Well, it has been a bit of a trip. Such a beautiful start driving along the Atlantic Highway with my son – it felt like it was the first time I was living the journey rather than the destination; time felt precious with Nick as did the moments of realising something wanted and imagined.
Time was ours to do with as we wanted and we did, taking a chance at each fork in the road, glimpsing fragments of seascape shattered by land and light as a reward. The beginning of an adventure – it was magical.
As was the university welcome in Whitworth Hall with the end of day light softening the edges of an urban world. Wood warmth without fire and a hint of a chamomile promise. Though, it didn’t take long to realise that West Penwith and friends were not far away with Donz Mine the first poem written here in Manchester.
What a contrast it is, this whirlwind of study and writing with so many art and cultural events seemingly part of the course.
So good to be back here with Shifting Sands at last – space for important other things.
This past week has been rather magical. The unexpected, seemingly expected all along. People met and conversations had full of such synchronicity.
Loose, ocean deep threads sewn in to the tapestry that I am; a making ready for the coming voyage from West Penwith to Manchester.
All, rather surreal and I momentarily question Lao Tzu’s thought that we each have the answer and know what we want. And The Unknown Self of John O’Donohue comes to mind who:
“At times, …will lead you strangely,
Magnetised by some resonance
That ambushes your vigilance.”
Certainly, it is Rebecca Solnit’s words that resonate with her suggestion that “That thing the nature of which is totally unknown to you is usually what you need to find, and finding it is a matter of getting lost.”
To explore, get lost and figure your way back – there is something in that.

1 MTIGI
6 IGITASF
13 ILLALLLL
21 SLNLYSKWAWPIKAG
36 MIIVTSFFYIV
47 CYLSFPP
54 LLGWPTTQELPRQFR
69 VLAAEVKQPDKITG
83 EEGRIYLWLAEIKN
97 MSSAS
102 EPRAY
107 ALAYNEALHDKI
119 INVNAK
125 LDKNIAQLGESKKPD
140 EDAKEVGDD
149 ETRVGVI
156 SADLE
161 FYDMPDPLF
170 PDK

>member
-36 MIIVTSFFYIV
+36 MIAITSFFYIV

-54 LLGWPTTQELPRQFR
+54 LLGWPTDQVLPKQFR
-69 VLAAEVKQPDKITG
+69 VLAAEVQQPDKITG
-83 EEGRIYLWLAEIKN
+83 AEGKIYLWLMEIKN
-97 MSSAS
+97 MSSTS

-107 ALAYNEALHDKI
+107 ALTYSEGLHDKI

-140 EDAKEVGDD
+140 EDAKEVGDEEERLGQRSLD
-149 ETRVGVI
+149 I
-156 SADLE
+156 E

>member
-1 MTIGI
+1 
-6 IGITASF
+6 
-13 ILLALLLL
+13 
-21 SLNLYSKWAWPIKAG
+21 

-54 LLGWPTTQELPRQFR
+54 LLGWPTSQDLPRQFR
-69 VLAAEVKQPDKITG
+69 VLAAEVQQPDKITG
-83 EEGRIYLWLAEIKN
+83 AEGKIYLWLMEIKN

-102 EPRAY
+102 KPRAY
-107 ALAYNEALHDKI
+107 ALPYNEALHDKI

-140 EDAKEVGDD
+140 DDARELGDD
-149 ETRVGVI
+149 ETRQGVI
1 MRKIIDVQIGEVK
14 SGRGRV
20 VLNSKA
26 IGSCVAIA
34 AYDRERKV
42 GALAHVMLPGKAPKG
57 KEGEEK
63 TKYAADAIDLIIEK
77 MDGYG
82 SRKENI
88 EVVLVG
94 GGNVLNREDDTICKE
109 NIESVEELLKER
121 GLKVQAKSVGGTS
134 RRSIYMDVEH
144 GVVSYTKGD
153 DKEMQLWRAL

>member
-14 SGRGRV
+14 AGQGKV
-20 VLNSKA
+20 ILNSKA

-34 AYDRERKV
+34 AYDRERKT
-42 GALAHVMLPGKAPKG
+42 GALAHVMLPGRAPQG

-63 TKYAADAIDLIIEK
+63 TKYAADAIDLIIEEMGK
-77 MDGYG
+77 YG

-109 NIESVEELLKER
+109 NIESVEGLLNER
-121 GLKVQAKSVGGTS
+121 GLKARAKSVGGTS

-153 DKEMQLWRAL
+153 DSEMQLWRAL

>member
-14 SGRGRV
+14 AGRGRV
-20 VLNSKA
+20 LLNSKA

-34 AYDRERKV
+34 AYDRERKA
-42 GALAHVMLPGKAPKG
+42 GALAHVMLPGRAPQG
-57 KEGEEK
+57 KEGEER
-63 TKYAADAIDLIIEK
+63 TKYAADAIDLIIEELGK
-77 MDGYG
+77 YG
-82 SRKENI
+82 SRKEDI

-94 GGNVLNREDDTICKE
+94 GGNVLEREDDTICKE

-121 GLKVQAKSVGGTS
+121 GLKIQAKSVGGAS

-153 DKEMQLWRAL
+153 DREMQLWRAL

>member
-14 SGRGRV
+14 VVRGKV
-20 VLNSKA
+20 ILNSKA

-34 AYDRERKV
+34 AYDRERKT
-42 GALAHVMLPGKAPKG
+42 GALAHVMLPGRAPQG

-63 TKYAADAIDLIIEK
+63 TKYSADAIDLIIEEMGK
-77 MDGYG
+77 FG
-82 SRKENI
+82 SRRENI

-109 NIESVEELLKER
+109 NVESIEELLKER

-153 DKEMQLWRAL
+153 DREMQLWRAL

More in the post next week.
Photo by Bundo Kim on Unsplash
Photo by Elena Ferrer on Unsplash
Oftentimes, I write with an image close by. It is the peg for what I will write and this, a realisation of that creative process.
She stands between the front and back of her dress. A peg. A name. A coat. A shoe bag. A doll. A hat. A box. A tent. A dress. Her dress for the wash, a day coupled with night. Her own creased packet in the bright early light. A peg on the line. Secure. Random. Free. Nonsense. Impression. Connection. In the wash. A washing line. Disembodied. Unarranged. Configured. Framed. Context. Urban climbers. Exotic dancing menageries. Paper doll cut-outs. Atmospheric choreography. Dressing up undressed. Suspended. Dangled. Naked. Significant moments. Remembered. Imagined. She repeats as she takes in her clothes. Logical. A pattern. A cut. Instinct. Form.
Photo by Ezequiel Garrido on Unsplash
Photo by Killian Pham on Unsplash
After what felt like forever in lives other than my own, I spent time with a friend in this beautiful land of Penwith and this poem, its imprints.
You hold still the wings of flight
To sound the start and end of light
Time cut on caterpillar ground
A glasshouse inside out till night
No open door nor window to scent delight
There the beginning and end in sight
A clustered sun hangs on the vine
Circled in the ring of your eye
A momentary love, a purple shrine
A sweetness with a seedless taste
An imprinted song plucked to sound
The Chaise Longue a dog-eared page
A breath forms a drop leaf to leaf
You wing air to shivering crown
A Blackbird on the vine
Bird photo by Balint Szajki on Unsplash
Vine Photo by Robert Erskine
Their hands cut you to shape. A vessel in their likeness to carry their cry crying life. A painted self. A disguise. Their want, to walk on water to a salted land. You, their keel. Now pivoted on wooden blocks on a concrete floor.
You, the open scroll, the life goods. There is no grave. You, lie in state and I, pay tribute. No name carved in stone, no burial mound in soil. I enter your decay, a salty forest floor and taste your vulnerability.
A circling of time back on itself, time and time again. Is this your unnaming, a giving back of their peril at sea? Their mind for your spirit. The decay. A slow rotting away.